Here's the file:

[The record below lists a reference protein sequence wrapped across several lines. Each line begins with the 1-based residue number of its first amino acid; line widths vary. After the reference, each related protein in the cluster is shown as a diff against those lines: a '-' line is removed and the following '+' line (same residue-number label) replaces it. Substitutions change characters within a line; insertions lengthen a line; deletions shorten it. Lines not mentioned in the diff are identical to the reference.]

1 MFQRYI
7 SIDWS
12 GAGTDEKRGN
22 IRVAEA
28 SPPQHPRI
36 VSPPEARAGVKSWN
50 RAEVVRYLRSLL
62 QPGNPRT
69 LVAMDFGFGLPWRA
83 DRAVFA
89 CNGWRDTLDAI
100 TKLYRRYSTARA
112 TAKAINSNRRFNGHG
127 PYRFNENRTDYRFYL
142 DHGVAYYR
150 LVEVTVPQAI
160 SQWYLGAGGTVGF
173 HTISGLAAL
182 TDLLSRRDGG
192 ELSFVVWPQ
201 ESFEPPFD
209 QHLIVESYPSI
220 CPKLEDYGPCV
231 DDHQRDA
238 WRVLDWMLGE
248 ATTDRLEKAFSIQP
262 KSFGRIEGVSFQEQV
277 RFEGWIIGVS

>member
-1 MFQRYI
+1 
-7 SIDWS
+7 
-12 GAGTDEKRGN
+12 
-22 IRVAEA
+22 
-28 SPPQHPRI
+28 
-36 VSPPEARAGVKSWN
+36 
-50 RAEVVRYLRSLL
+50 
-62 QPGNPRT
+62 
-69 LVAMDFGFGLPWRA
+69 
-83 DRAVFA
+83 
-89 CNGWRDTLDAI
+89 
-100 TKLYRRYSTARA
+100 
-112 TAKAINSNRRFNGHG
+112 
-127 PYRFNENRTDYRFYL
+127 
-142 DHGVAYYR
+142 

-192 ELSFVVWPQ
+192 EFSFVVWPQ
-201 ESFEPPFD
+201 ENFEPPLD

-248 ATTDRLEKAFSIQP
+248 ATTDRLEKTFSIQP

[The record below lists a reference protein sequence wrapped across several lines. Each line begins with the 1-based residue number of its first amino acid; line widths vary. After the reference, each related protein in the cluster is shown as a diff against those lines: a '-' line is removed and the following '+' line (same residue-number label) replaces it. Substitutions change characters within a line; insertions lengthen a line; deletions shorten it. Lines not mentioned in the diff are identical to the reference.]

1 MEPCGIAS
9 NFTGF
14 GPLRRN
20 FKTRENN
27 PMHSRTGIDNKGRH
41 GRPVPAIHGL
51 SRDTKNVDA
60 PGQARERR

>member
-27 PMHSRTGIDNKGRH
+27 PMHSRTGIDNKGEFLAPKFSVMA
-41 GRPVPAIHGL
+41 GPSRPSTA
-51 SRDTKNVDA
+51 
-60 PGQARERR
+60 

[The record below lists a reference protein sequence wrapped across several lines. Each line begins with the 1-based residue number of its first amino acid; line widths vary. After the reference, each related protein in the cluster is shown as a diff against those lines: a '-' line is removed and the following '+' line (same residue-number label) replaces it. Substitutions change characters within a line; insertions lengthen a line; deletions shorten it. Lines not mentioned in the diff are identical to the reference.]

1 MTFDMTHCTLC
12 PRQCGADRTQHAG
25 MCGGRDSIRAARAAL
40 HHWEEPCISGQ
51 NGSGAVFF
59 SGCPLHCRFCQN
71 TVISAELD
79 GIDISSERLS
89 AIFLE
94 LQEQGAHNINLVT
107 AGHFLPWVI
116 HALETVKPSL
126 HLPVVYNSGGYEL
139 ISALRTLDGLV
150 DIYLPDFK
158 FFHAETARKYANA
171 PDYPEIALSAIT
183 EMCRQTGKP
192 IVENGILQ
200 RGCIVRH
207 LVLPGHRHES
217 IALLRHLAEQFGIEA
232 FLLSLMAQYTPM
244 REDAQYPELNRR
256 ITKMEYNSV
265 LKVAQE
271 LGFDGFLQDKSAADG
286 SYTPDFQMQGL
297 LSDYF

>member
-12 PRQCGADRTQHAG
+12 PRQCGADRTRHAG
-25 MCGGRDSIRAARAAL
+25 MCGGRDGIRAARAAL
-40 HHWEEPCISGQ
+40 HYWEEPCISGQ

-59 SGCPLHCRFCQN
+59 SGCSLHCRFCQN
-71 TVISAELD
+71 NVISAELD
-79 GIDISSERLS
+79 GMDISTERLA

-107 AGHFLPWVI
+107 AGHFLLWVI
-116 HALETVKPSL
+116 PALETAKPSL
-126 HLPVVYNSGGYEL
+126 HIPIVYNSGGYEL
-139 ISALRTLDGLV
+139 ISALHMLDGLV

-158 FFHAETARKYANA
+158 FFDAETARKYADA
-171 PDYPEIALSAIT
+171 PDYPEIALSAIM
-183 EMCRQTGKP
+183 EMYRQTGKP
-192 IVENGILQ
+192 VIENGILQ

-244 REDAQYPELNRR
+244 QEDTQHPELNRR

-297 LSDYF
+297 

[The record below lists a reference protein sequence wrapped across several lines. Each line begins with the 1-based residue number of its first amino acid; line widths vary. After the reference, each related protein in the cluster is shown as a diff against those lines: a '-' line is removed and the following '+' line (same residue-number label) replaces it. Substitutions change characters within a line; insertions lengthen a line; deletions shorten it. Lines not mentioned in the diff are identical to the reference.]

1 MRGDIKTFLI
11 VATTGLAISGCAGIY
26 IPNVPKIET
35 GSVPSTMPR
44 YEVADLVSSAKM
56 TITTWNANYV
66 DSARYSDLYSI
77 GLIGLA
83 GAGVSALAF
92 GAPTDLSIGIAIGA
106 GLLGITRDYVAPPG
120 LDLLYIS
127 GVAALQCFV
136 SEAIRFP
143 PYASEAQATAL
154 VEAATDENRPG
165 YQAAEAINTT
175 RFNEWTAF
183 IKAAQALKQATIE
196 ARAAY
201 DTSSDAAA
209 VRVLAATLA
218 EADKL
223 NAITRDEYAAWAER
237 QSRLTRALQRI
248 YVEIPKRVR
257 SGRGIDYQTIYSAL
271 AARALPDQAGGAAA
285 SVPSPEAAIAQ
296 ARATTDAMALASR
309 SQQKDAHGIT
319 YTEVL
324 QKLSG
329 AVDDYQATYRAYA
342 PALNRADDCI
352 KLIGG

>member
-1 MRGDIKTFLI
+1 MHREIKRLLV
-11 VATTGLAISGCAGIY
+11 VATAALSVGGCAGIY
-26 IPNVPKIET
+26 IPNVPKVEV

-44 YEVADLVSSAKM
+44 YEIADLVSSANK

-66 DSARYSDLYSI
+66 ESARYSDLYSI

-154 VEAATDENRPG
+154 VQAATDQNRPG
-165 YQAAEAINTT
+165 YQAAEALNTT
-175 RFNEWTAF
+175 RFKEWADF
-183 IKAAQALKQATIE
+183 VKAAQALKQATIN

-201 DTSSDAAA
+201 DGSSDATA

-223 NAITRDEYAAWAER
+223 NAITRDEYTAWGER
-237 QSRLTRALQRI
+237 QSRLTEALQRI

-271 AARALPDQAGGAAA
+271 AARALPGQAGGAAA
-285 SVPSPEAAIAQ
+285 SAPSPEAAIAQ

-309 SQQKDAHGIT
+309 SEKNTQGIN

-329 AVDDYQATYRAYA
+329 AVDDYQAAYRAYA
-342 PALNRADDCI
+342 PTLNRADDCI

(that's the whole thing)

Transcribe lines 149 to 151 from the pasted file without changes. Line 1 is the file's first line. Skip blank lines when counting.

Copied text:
1 MRGDIKTFLI
11 VATTGLAISGCAGIY
26 IPNVPKIET